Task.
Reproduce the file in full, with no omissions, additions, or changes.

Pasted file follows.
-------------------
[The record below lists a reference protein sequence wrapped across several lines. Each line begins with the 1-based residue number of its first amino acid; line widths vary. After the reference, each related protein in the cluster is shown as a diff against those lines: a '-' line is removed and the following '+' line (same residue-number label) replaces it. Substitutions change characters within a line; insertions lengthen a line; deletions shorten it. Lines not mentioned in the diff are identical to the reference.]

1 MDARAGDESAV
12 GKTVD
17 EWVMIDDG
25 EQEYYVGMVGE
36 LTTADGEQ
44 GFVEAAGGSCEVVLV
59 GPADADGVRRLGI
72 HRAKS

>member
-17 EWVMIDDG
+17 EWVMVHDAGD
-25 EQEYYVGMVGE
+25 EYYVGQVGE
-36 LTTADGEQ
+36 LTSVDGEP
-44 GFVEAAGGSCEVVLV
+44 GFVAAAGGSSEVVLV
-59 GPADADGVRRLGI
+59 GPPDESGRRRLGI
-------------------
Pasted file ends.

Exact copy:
[The record below lists a reference protein sequence wrapped across several lines. Each line begins with the 1-based residue number of its first amino acid; line widths vary. After the reference, each related protein in the cluster is shown as a diff against those lines: a '-' line is removed and the following '+' line (same residue-number label) replaces it. Substitutions change characters within a line; insertions lengthen a line; deletions shorten it. Lines not mentioned in the diff are identical to the reference.]

1 MDARAGDESAV
12 GKTVD
17 EWVMIDDG
25 EQEYYVGMVGE
36 LTTADGEQ
44 GFVEAAGGSCEVVLV
59 GPADADGVRRLGI
72 HRAKS

>member
-17 EWVMIDDG
+17 EWVMVHDAGD
-25 EQEYYVGMVGE
+25 EYYVGQVGE
-36 LTTADGEQ
+36 LTSVDGEP
-44 GFVEAAGGSCEVVLV
+44 GFVAAAGGSSEVVLV
-59 GPADADGVRRLGI
+59 GPPDESGRRRLGI